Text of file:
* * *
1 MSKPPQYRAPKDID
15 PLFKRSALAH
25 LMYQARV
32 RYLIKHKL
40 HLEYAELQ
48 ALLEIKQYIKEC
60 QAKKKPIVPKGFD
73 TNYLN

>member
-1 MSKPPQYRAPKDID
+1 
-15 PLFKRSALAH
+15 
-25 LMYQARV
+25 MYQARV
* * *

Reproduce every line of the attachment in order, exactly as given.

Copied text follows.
1 MSKPPQYRAPKDID
15 PLFKRSALAH
25 LMYQARV
32 RYLIKHKL
40 HLEYAELQ
48 ALLEIKQYIKEC
60 QAKKKPIVPKGFD
73 TNYLN

>member
-1 MSKPPQYRAPKDID
+1 
-15 PLFKRSALAH
+15 
-25 LMYQARV
+25 MYQARV